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Summary: Divorce is not "The Second Unpardonable Sin."

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"The Dilema of Divorce" Mark 10: 1-12

Richard F. Harsell friendshippastor@yahoo.com

The issue of divorce among believers has been

a centuries-old problem within the Church

which remains a spiritual "hot potato" still

today. Here in America, statistics tell us

that 43% of first-time marriages end in

either separation or divorce.

50 years ago, divorces were a rarity among

Christians. Furthermore, when church members

got divorced, they seldom remarried, because

they were convinced that to remarry while

one’s former spouse was still alive was to

enter into an adulterous relationship.

Many of us present here today can remember

a time when most pastors of major

denominational churches would completely

refuse to perform marriages for previously-

divorced persons if either partner had a

living former spouse. And formerly-divorced

people who went ahead and remarried while

their former spouses were still living were

considered to be "living in sin" and in

many cases ran into difficulty if they

desired to become members of most

evangelical churches.

And most certainly, any minister who was

a victim of a broken marriage would never

be considered for a pastoral role in any

main-line church

For thousands of years, the church has not

really known what to do with people who

have been victims of divorce, and they; to

some degree; have been guilty many times of

treating such people as kind of "spiritual

lepers," and condemning divorce as if it

were the "second unpardonable sin" which

would plague those unfortunate enough to be

its victims for the rest of their lives

But times have changed, and divorce has

become common within the ranks of all

evangelical Christian churches,

especially in the past few decades.

I’d venture to say that nearly all of us

are acquainted with people who are

products of broken marriages, whether

they be among our friends, families, or

acquaintences, and the church has been

forced, although often with a great deal of reluctance, to adapt to the situation.

I, for one, feel that these adapations

are long overdue!

Today it is a rare thing for a church to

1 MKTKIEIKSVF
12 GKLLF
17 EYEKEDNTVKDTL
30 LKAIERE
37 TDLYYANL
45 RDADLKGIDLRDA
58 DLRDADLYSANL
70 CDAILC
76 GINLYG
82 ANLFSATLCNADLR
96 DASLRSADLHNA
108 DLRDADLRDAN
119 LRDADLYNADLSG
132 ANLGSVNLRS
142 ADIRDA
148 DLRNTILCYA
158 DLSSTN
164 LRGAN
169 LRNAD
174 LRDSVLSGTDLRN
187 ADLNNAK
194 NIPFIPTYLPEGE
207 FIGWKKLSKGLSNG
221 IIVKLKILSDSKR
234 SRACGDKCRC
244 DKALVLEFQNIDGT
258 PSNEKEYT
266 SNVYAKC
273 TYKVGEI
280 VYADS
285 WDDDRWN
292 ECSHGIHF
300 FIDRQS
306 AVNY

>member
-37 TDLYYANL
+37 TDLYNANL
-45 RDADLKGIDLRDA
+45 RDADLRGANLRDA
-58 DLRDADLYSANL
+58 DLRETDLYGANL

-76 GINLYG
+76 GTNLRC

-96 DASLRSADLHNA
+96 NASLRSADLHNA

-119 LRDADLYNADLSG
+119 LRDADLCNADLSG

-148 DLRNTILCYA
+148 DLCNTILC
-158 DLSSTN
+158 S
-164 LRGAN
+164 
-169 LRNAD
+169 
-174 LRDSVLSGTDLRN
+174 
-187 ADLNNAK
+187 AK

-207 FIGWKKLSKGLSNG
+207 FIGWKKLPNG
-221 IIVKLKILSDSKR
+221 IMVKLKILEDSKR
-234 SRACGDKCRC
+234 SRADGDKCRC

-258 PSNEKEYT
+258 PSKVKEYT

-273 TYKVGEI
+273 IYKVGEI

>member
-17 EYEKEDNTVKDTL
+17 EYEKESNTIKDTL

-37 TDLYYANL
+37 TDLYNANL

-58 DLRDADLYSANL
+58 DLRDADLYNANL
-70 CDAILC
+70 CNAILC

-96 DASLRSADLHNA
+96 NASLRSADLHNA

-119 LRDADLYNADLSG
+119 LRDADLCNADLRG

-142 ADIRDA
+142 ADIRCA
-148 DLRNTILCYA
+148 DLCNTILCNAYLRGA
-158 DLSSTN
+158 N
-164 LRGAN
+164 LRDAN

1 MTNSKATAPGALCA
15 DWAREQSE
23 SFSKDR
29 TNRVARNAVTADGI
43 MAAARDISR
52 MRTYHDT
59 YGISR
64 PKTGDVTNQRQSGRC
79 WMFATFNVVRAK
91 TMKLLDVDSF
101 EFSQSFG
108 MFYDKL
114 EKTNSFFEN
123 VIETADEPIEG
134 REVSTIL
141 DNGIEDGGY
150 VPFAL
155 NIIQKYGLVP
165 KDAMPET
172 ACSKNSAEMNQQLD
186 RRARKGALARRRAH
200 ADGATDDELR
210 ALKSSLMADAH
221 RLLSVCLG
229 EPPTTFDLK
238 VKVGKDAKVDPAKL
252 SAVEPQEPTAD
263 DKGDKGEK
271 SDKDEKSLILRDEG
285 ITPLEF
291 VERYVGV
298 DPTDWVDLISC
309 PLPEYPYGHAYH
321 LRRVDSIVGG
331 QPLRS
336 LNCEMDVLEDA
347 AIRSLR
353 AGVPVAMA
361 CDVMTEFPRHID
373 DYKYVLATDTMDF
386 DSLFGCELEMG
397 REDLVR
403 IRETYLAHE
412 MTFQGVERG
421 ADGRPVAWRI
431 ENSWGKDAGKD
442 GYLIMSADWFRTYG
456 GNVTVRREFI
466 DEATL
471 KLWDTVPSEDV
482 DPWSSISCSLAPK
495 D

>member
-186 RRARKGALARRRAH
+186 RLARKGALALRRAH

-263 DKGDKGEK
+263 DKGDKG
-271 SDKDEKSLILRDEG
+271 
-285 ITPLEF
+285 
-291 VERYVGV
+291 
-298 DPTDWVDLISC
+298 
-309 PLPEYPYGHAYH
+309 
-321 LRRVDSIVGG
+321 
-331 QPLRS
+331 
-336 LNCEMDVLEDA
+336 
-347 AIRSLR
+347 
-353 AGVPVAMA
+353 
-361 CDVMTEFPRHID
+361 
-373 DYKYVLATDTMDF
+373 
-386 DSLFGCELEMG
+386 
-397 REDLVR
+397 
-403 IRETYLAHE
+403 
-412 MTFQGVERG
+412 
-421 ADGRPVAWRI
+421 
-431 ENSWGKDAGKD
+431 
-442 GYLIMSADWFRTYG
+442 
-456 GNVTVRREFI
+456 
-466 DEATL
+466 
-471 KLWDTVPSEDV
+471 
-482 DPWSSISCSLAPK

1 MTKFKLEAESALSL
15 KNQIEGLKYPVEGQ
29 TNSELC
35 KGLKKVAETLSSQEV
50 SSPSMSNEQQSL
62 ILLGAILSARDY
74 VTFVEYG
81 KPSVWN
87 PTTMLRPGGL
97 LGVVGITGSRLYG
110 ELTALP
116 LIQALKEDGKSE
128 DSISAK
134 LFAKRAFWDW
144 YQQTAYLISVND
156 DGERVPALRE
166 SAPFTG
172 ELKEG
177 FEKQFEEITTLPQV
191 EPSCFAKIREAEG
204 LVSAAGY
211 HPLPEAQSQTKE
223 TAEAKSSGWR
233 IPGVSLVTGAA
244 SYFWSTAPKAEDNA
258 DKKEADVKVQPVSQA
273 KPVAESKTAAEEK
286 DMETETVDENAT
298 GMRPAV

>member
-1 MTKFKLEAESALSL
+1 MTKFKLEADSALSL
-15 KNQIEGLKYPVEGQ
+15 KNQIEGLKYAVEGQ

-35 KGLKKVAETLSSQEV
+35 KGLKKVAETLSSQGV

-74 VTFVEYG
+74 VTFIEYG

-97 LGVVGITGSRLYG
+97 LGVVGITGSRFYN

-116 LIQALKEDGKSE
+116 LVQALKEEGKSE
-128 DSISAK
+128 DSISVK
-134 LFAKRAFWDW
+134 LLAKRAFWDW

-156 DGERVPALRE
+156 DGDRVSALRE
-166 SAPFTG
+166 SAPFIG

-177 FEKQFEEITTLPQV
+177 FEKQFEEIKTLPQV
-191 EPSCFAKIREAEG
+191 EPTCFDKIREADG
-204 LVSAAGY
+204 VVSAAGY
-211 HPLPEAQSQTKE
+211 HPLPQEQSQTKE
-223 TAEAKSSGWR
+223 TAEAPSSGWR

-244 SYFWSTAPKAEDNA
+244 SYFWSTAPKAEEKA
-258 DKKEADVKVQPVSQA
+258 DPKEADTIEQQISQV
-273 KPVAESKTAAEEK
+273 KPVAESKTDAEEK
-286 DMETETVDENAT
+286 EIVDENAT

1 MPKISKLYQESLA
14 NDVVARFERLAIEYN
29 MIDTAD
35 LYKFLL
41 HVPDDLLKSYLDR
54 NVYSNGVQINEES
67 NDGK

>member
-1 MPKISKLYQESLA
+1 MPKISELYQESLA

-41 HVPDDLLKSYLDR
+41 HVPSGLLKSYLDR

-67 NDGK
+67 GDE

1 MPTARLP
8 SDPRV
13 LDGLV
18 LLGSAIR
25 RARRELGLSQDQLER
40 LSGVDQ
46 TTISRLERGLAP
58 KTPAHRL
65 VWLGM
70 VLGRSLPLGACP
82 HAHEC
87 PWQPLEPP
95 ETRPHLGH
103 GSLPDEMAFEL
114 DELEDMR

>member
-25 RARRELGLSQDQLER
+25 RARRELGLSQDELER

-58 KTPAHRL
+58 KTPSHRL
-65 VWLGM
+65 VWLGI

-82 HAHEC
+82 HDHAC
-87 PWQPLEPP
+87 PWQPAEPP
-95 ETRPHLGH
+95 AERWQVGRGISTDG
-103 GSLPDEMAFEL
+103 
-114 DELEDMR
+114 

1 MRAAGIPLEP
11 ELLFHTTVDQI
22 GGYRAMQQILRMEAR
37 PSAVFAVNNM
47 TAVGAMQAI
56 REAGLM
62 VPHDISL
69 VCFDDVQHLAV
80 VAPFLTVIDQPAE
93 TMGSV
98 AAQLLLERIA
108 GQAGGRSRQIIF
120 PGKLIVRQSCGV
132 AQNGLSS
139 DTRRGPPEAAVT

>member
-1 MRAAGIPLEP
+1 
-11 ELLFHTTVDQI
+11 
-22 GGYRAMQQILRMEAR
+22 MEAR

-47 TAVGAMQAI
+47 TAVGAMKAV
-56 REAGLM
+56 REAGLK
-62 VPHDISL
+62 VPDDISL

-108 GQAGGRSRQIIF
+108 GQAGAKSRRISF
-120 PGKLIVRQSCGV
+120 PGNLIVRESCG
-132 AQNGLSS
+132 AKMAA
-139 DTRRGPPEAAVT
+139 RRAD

refuse membership to a couple because one

or even both parties have been previously

divorced. The former stigma that had been

attached to divorced people for centuries

has lessened greatly and it is common to

find previously-divorced and remarried

people serving both as officers and

teachers in many churches. In addition,

we even find a number of prominent

evangelists and pastors who are included

in this statistic as well.

But even though the attiudes of people and

even churches have become much more relaxed

on the subject of divorce, a number of

questions still remain for the evangelical

Christian who seeks to be Scripturally correct regarding divorce and remarriage. Is divorce a

sin which God holds against a person for the

rest of his or her life, and is that sin

compounded to even a greater degree, if that

person elects to remarry into what Scipture

terms an "adulterous" relationship?

Furthermore, if a person has been a victim

of divorce and has remarried, does he or she

live in a continual state of adultery?

And finally, is there forgiveness for the

sin of adultery?

This unfortunately, has remained one of those

"gray areas" of theology which the majority

of preachers have chosen not to address

through the years, for fear of causing

embarrassment, if not open rebellion in the

ranks of their congregations. Among Southern

Baptists, for the most part, pastors are

pretty-well left to decide the issue for

themselves based on their personal convictions,

in how to handle the questions which arise

concerning divorcees.

I find that my own personal conviction on the

subject was greatly influenced by a statement

made years ago by one of my college professors

who had been my former pastor as well: In a

class on pastoral practices one student

brought up the question about performing

marriages for people who had previously

lived together in an unwed state, and as we

discussed the subject it sort of "self-

enlarged" to include people who had been

previously divorced as well. How were we

to balance our "right-wing" interpretations of

Scripture with compassion and Christian love

to an ever-enlarging group of hurting people?

When questioned on the subject, our wizened

professor, who was normally an ultra-

conservative man in every way, made a remark

which took most of the class by surprise in saying, "if I am so self-righteous that I

feel a conviction against dispensing

the ordinance of marriage to sinners, which

will bring them OUT of a sinful situation,

then who am I to share the love of Jesus

with them and their need for Him in their

lives?

As we see in the Genesis account, which was

later affirmed by Jesus, God’s original plan concerning the maritial relationship was that

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Wanda Altman

commented on Oct 6, 2006

Very insightful and helpful in my study and sermon preparation. Thanks!

Allen Chamberlin

commented on Oct 7, 2006

This comment mirrors my exact feelings on divorce and remarriage. It is what I was looking for to give a sermon on in my mission.

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